At the apex of the legal system sits the Supreme Court, comprising 13 judges as of January 2021; Kwasi Anin-Yeboah is the current Chief Justice. As the head of the judiciary system in Ghana, the Chief Justice also partakes in the Court of Appeals, the High Court and 16 regional tribunals. The president can appoint Supreme Court justices after consultation with the Judicial Council and the approval of Parliament. The lower court system consists of circuit courts, district courts and juvenile courts, among others. The Superior Courts of Judicature supervise the lower courts.
Regional & Local Government
Local government functions are carried out by metropolitan, municipal and district assemblies (MMDAs). The principles and institutions of local government were enshrined in the 1993 constitution, marking a break with the tradition of centralised governance that defined Ghana both in the colonial and post-independence periods. In a 2018 referendum voters overwhelmingly approved a motion to raise the number of regions in the country from 10 to 16, which was implemented shortly thereafter. The expansion reflected the fulfilment of a campaign promise by President Akufo-Addo. The president appoints 16 regional ministers to the Council of Ministers with the approval of Parliament, while the nomination of regional representatives to the Council of State is made by electoral colleges in each region.
MMDAs maintain respective local government hierarchies. As of 2021 there are 261 MMDAs across Ghana. Metropolitan assemblies serve urban regions with 250,000 or more inhabitants, while municipal assemblies operate in towns, and district assemblies oversee certain geographical areas and any settlements within them. Local elections are held every four years and contribute 70% of the assemblies’ members, while the appointment of the other 30% remains the prerogative of the president. District chief executives are responsible for the administration of local authority in the country. The lowest local government sub-structures are unit committees, which number around 16,000 across the country. These committees are delegated tasks by the assemblies, and have both elected and appointed members. Fiscal decentralisation is enshrined in the constitution, leading to upward adjustments of the District Assemblies Common Fund over the years that released a higher share of national government revenue to district assemblies. National government transfers to metropolitan and municipal assemblies have also been on the rise.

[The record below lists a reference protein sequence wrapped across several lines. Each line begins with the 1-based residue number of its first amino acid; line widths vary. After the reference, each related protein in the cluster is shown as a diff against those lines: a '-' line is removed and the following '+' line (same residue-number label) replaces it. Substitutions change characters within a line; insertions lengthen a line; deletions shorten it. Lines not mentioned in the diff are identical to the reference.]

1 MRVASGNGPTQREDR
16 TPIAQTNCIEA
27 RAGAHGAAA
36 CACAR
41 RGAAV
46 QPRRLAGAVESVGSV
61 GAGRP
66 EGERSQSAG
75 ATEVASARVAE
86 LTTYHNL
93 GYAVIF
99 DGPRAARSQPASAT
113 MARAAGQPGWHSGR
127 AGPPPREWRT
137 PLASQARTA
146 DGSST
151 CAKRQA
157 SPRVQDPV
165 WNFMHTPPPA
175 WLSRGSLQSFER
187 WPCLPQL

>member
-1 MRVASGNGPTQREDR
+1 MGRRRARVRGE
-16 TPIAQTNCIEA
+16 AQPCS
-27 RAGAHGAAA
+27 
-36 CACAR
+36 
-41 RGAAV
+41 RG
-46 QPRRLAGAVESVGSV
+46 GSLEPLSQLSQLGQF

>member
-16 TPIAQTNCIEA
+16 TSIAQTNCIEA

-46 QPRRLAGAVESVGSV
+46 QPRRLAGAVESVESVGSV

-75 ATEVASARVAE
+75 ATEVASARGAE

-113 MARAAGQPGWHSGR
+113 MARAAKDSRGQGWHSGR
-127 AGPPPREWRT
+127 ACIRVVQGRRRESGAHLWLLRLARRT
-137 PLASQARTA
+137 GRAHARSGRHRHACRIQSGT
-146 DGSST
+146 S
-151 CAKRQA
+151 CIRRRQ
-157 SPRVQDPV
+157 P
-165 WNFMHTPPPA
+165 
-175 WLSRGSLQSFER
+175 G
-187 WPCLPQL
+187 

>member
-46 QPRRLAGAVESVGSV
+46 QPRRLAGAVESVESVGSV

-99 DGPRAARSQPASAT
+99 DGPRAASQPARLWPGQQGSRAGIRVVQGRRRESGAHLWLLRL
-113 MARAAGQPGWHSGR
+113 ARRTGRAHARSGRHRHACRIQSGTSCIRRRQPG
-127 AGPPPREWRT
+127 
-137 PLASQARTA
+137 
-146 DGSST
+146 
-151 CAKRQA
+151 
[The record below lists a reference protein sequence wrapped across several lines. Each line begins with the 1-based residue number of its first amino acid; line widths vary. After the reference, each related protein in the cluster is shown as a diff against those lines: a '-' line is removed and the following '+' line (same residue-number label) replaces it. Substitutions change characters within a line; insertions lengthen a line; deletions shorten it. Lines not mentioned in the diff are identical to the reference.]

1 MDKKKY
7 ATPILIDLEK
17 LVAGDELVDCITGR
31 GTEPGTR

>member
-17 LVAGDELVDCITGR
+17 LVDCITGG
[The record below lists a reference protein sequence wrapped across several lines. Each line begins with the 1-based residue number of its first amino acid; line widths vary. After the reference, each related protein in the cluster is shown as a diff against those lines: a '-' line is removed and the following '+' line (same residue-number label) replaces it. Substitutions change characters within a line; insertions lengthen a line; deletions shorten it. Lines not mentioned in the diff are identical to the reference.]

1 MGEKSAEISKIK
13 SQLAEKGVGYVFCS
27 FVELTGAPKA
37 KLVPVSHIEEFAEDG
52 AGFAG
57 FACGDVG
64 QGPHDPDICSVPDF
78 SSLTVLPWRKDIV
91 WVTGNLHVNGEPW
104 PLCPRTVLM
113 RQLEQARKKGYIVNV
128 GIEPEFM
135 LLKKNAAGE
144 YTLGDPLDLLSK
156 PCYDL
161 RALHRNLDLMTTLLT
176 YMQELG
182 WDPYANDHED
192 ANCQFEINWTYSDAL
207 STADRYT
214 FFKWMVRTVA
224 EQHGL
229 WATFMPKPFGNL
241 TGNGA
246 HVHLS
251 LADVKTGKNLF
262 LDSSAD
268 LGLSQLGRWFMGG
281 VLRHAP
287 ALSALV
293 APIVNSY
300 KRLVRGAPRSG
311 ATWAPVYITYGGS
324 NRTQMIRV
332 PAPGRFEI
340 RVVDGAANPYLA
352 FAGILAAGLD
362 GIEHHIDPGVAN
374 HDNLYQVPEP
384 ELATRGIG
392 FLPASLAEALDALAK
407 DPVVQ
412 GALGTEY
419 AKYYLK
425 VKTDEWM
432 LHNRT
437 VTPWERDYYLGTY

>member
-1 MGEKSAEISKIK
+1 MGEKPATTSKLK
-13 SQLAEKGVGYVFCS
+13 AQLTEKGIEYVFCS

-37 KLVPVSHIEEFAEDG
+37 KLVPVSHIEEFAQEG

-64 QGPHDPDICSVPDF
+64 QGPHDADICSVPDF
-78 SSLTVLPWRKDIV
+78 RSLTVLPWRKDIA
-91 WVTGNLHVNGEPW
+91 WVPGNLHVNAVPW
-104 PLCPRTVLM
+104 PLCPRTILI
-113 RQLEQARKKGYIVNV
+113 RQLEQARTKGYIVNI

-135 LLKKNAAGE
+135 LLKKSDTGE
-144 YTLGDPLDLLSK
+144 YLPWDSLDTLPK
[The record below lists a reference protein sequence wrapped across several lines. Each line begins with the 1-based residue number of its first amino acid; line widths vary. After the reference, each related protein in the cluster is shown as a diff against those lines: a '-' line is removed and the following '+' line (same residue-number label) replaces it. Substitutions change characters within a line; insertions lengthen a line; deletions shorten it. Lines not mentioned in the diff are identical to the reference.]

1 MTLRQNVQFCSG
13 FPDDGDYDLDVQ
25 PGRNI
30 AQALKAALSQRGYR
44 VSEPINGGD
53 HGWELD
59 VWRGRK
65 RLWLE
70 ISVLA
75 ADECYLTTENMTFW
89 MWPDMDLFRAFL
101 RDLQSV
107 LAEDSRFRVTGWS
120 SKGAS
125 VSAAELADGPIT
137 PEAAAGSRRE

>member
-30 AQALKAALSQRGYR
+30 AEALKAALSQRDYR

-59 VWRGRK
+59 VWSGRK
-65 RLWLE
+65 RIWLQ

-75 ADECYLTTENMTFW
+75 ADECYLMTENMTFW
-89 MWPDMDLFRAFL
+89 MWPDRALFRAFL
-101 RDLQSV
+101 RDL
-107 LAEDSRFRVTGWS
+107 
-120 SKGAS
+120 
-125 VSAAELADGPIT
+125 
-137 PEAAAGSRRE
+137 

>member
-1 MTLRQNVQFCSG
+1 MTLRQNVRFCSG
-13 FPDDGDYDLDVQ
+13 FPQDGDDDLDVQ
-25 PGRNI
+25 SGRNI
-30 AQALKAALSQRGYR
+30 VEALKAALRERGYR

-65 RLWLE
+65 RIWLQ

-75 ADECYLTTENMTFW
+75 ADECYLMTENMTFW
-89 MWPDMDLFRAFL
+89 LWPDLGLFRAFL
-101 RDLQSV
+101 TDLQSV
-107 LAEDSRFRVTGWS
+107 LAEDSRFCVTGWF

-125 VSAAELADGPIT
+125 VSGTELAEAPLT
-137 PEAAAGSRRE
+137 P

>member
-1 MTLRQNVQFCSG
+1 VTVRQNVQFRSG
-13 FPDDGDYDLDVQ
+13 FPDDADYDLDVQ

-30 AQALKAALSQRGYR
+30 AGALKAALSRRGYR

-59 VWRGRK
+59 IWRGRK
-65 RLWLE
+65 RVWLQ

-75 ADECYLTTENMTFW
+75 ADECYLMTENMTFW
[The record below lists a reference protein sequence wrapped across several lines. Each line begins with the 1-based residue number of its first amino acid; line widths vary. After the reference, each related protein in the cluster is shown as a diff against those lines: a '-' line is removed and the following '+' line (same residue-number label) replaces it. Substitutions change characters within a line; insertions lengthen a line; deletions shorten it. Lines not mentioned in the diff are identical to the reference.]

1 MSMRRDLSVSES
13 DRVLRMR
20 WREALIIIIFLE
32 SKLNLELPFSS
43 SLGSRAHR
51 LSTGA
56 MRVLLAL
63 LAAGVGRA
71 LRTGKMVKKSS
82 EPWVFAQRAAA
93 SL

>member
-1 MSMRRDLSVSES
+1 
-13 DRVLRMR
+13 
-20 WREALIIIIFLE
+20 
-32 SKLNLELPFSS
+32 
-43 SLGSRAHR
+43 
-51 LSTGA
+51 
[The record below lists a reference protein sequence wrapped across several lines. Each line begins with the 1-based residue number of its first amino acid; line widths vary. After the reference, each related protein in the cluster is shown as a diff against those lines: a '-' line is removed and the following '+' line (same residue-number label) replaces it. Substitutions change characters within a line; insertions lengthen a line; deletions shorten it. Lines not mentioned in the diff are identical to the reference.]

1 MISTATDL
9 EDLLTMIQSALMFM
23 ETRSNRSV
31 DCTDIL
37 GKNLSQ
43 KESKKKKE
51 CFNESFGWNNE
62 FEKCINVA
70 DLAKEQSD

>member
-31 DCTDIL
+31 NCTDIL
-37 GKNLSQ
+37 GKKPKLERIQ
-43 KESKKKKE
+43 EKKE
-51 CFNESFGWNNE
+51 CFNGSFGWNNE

The most recent general elections were held on December 7th, 2020, resulting in the incumbent president Akufo-Addo of the NPP re-elected along with his running mate Mahamudu Bawumia after securing 51.3% of the vote. The president winning a second term marked a loss for his main opponent, former President John Mahama of the NDC, and his running mate, Jane Naana Opoku-Agyemang, who gathered 47.4% of the votes. The turnout for the election was healthy, at nearly 80%.
Unlike in the 2016 elections, Mahama initially contested the results of the election but relented once the Supreme Court upheld the incumbent’s re-election result. Despite a brief outburst of post-election violence, the 2020 elections were favourably assessed by observers who highlighted a continuation of democratic processes in Ghana and commended the country for holding a successful election during the Covid-19 pandemic. However, as a result of the election the incumbent’s party lost its majority in Parliament and won as many seats as the NDC. This outcome led to a hung Parliament, in which the balance of power between the government and the opposition rests on one independent candidate. This near-equal balance led to difficulties agreeing on the 2022 budget in late 2021.
The regional distribution of votes in the 2020 election reflected previous outcomes: the Volta region voted overwhelmingly for Mahama, at 84.4% – a larger share compared to the 2016 election’s 81%. The Ashanti region again largely backed Akufo-Addo, at 71.6%, compared to 76% in 2016. The capital region’s candidate of choice was Mahama by a very thin margin, with 51% voting for the NDC and 48.1% for the NPP. Overall, voting patterns were strikingly similar to the 2016 election, with Akufo-Addo triumphing in most southern regions, while the opposition-voting regions were concentrated in the north and west of the country.
In 2016 popular dissatisfaction with the economic slowdown helped Akufo-Addo win the election. For the incumbent, the 2020 elections were complicated by his divided NPP party and the worsening economic outlook due to the Covid-19 pandemic. There were few fundamental ideological differences between the two candidates in the election, and the campaigning was mainly predicated on the candidates’ popularity and promises. To remedy the NPP’s lacklustre efforts in hospital construction, President Akufo-Addo put forth Agenda 111 that promises 101 new district hospitals, seven regional hospitals, two specialised hospitals and one hospital renovation (see Health & Education chapter).
Polls exhibited a range of economic concerns on behalf of voters, spanning from corruption to the effects of Covid-19. Ghanaians increasingly disapproved of the country’s economic indicators, with about one-third of voters rating the situation as “fairly good” or “very good” in surveys – a 35% decline when compared with the 2017 benchmark. Negative assessments of the economy were largely shaped by lower evaluations of living conditions; therefore, employment, infrastructure, education and health were priority concerns for many voters. However, voter satisfaction with the government’s handling of the pandemic likely helped propel President Akufo-Addo to a re-election win.